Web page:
Osborne reveals tax breaks for video games producers

UK gaming: tax credits unveiled in the Budget aimed at aiding troubled industry
UK gaming: tax credits unveiled in the Budget aimed at aiding troubled industry

The Government is to introduce tax breaks for the UK's troubled games industry, while the level of excise duty on all alcoholic drinks will remain unchanged, with no price increases on beer, wine or spirits, according to today's Budget.

Chancellor George Osborne was keen to stress the "financial responsibility" of this year's Budget, which also revealed financial aids to encourage the production of animation as a way to secure further investment and growth across the country's entertainment sector.

Osborne's disclosure about the tax breaks for the UK games industry comes on the same day that high-street gaming store Game announced it was going into administration.

In a tongue-in-cheek comment, Osborne said: "It is the determined policy of this Government to keep Wallace & Gromit exactly where they are."

(Labour leader Ed Miliband is supposed to look like the Wallace character in the animated series.)

Wallace & Gromit is made by Aardman Animations, which has campaigned for tax incentives for the production of animation in this country from the Government .

Specific details of the tax breaks for the gaming industry – and the animation sector – have yet to be revealed but have already been welcomed by the games trade body, TIGA.

Dr Richard Wilson, chief executive of TIGA, said: "Tax relief for the video games sector will increase employment, innovation and investment in the UK video games industry. Our research shows that Games Tax Relief should generate and safeguard 4,661 direct and indirect jobs.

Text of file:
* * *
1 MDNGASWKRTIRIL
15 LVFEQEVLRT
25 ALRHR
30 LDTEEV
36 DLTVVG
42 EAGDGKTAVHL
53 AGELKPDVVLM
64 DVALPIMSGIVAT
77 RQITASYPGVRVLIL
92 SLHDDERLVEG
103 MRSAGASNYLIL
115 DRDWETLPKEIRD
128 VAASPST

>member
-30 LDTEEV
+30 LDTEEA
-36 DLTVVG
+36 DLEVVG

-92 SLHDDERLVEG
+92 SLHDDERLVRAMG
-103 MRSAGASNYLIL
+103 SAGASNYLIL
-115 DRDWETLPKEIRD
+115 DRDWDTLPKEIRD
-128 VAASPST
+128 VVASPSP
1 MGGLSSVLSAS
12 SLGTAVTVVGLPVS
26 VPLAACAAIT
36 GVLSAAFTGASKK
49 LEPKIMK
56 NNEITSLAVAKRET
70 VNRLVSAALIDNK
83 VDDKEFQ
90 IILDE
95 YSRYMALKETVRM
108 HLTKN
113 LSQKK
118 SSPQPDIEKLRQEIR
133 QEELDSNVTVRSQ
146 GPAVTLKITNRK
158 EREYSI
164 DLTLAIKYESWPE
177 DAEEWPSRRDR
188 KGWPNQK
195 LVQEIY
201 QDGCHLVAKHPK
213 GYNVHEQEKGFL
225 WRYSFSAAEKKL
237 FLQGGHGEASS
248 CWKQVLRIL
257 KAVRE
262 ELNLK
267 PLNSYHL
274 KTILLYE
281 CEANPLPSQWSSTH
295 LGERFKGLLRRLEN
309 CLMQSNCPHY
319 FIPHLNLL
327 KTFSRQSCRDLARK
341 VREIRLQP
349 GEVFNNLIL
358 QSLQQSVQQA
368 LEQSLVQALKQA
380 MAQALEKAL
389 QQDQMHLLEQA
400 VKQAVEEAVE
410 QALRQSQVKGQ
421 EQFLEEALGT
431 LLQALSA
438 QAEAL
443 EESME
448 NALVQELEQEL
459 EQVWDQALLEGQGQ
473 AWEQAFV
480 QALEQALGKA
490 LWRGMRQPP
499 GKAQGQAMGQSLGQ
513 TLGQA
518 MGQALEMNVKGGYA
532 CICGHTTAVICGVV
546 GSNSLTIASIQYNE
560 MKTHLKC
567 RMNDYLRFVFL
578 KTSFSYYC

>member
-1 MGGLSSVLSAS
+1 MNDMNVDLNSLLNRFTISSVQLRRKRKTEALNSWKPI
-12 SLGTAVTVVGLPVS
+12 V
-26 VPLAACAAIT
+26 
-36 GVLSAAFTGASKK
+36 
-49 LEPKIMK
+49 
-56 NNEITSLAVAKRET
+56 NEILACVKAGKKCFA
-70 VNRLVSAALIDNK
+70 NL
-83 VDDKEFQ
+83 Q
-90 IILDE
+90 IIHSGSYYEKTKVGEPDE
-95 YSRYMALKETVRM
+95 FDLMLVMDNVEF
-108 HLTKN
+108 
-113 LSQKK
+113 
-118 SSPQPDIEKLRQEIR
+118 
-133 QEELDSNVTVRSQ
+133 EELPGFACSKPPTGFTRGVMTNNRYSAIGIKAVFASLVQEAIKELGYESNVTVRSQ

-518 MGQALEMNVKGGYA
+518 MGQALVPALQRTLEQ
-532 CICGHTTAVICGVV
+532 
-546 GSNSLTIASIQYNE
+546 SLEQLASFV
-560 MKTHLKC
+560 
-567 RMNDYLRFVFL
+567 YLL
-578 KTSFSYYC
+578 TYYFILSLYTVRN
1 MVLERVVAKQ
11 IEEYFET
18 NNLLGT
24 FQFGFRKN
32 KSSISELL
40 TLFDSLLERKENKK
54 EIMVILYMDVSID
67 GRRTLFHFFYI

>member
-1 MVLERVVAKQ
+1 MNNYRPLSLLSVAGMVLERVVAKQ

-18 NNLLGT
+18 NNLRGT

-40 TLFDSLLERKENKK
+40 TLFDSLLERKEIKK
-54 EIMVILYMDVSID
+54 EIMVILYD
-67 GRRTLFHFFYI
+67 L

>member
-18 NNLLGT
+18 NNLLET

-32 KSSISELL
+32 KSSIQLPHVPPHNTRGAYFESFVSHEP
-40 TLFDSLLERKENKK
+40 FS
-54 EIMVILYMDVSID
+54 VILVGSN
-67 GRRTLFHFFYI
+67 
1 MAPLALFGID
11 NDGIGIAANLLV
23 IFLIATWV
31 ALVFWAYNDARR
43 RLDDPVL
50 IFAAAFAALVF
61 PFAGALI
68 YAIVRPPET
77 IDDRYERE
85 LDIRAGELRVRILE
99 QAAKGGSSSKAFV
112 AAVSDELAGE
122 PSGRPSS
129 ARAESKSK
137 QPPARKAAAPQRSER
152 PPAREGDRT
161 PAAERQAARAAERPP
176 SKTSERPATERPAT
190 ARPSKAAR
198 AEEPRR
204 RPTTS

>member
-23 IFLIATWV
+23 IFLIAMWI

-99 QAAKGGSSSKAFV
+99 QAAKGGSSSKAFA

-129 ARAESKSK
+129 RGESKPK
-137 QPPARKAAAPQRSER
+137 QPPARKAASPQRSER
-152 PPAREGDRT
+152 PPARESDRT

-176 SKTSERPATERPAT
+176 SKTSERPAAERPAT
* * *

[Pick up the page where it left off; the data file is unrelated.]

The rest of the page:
"It will also help to rebalance the UK economy away from an over-reliance on financial services towards a high-skill, R&D incentive and export-focused industry."

The gaming industry has long campaigned for improved financial inducements.

Brian Murphy, tax partner at accountancy firm Pricewaterhousecoopers (PwC), said: "It looks like it's now game on with the Chancellor announcing tax breaks will extend to games – and some TV production comes back into the tax relief net too."

Follow John Reynolds on Twitter @johnreynolds10

Discussion

Before commenting please read our rules for commenting on articles.

If you see a comment you find offensive, you can flag it as inappropriate. In the top right-hand corner of an individual comment, you will see 'flag as inappropriate'. Clicking this prompts us to review the comment. For further information see our rules for commenting on articles.

comments powered by Disqus
Brand Republic Jobs

subscribe now

Latest

Virgin, Baileys and Camelot join the line-up at Media360
MasterCard renews Rugby World Cup sponsorship to push cashless message
Lynx unleashes £9m 'Peace invasion' campaign
Social Brands 100 Youth: Pizza Hut most social youth brand in UK
Cheryl Cole is wild and arresting in new L'Oreal work
Morrisons told not to show alcohol ads during YouTube nursery rhymes
O2 head of brand Shadi Halliwell departs after 23 years at company in restructure
Tesco hit by further sales decline as it turns to digital Clubcard and social network
Branding guru Wally Olins dies aged 83
Duracell short film captures epic Transatlantic voyage
Ash runs Tinder experiment to show smokers are less desirable to opposite sex
British Airways teams up with Gerry Cottle Jnr for summer of rooftop film screenings
Arklu says 'girls can be superheroes too' with doll design competition
Coke enters squash market with Oasis Mighty Drops
Virgin Galactic signs up Land Rover as space flight sponsor
Motorola marketer Andrew Morley departs as Google gears up for sale to Lenovo
US Airways apologises after tweeting obscene image at a customer
Mumsnet admits users' emails and passwords accessed via Heartbleed bug
Thetrainline.com backs 'rubbish' mobile app with TV ad
Powerade launches global World Cup campaign
Subway considers taking fast food to fast lane with F1 sponsorship
Burberry's flagship Shanghai store facade responds to weather changes
Ikea splurges 'grey' Belgium with colour
Grim outlook for Tesco boss Philip Clarke ahead of expected profits fall
Thomson to create first crowd-sourced wedding decided by Facebook fans
Currency wars meets origami in Alpari FX trading ad campaign
Amazon rumoured to launch 3D smartphone in September
Facebook to allow European users to store and transfer money on site, claims report
Unilever pilots multi-brand advertising with YouTube beauty channel
Lego, Coca-Cola, Net-a-Porter, Bitcoin and AOL: the digitally creative brands